How do our devices see us?

Let’s turn the world around… what if devices would look at us.

The Eye of HAL

We always try to apply user centered design, thinking what the world should be like for people. But what if we would turn it around. What does a person look like to a computer? That’s the question Dan O’Sullivan and Tom Igoe asked themselves.How the Computer Sees Us

On the left you see the answer to Dan O’Sullivan and Tom Igoe’s question (from the book “Physical Computing”) of “What does a person look like to a computer?” In other words, to most computers with a mouse, keyboard, and graphical user interface “We might look like a hand with one finger, one eye, and two ears.” (2002, ppxi-xix).

After the 40th anniversary of the “Mother of All Demos” (where Doug Engelbart premiered that very interface), it’s worth taking a look at a few newer devices and how they might ‘see us. Let’s take a look…

Remote controls

To a remote (and its related TV/VCR/dimmer lights), all that you are is a finger. But, like a person with a voodoo doll, that finger through the remote wields a great deal of power – able to put something to sleep with a single, well placed prod. (Try thinking of that the next time you’re cursing at your DVD player.)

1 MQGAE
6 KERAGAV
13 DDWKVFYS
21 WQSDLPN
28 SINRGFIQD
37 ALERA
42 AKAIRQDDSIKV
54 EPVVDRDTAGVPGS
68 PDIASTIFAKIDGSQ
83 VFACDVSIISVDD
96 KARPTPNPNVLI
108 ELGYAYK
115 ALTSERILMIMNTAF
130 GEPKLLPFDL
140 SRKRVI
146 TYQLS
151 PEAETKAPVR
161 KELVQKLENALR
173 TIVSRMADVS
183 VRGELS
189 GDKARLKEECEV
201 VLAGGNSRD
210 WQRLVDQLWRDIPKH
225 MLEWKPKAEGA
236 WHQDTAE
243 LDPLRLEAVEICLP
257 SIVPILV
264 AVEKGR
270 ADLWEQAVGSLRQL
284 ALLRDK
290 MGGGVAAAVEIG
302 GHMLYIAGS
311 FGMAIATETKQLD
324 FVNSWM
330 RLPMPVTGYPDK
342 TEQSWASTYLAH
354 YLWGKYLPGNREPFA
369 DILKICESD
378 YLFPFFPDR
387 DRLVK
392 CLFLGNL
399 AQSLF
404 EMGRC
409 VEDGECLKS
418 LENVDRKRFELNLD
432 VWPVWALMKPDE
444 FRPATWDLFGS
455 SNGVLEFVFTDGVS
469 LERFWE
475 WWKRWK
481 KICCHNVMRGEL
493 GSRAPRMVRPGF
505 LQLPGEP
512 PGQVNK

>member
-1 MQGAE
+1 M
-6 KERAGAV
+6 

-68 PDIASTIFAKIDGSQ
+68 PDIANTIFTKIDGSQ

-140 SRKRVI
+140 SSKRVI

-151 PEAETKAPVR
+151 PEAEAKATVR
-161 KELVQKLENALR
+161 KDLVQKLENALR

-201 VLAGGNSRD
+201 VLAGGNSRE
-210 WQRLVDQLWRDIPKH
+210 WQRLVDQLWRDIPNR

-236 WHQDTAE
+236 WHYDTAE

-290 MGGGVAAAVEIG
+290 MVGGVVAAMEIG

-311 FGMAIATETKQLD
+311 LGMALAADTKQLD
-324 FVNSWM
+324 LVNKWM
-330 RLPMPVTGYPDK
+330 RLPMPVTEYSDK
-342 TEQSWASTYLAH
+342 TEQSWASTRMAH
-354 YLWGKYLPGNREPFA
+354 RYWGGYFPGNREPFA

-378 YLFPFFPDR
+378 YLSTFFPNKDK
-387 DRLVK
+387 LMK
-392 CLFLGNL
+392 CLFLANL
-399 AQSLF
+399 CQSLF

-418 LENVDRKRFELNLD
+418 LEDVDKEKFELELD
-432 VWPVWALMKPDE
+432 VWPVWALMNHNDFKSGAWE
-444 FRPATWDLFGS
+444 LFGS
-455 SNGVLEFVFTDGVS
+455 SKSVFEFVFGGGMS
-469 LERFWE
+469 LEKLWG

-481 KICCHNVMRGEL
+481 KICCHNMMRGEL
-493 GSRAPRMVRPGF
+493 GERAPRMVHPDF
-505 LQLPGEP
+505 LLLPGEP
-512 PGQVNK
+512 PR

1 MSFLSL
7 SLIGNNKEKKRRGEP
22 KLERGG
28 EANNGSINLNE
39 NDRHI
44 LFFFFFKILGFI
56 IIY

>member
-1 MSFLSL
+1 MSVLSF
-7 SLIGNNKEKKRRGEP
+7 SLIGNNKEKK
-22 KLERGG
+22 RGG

Mobile phones

Early mobile phones (portable phones) saw us as a mouth, ear and finger – usually from a car where they were installed. Once their batteries were small enough to be truly mobile, they would suddenly have become aware of us having arms (and pockets), and with the advent of the screen, us having eyes.  However, the most “eye opening” moment for mobile phones has to have been with the advent of flip phones (as  popularised in The Matrix). At that point, mobile phones could see that we had hands capable of manipulating them… something the iPhone has lost.

And on to that darling of multi-touch, the iPhone. Ironically, in some ways, the iPhone sees us less than many mobile phones – we might have quite a few tentacles (after all, it’s all about stroking, not clicking), but no opposing thumbs. That said, we’re definitely something big and powerful, since we can affect the accelerometers by rotating the device. And add-ons like the Heart Monitor Application might make an iPhone realise we are alive ….

Finally, the Wii is interesting in that it begins to not only see us as entire bodies (fingers, arms, eyes), but even as more than one person.

So why might we want to look at devices in this way? According to O’Sullivan and Igoe, “…to make the computer a medium for expression, you need to describe the conversation you what to have with (or better yet, through) the computer” (pix). More pragmatically, it’s a quick way to challenge your own perceptions about how a device might work. After all, it’s easy to forget that not everything sees the world the same way as we do.

Photos: litmuse (HAL), ThunderChild tm (remote), debagel (Nokia NHK-6AX), William Hook (iPhone), chispita_666 (Wii). All under a Creative Commons Licence

Vicky Teinaki

An England-based Kiwi, Vicky is doing a PhD at Northumbria University into how designers can better talk about touch and products. When not researching or keeping Johnny Holland running, she does the odd bit of web development, pretends her TV licence money goes only to Steven Moffatt shows, and tweets prolifically about all of the above as @vickytnz.

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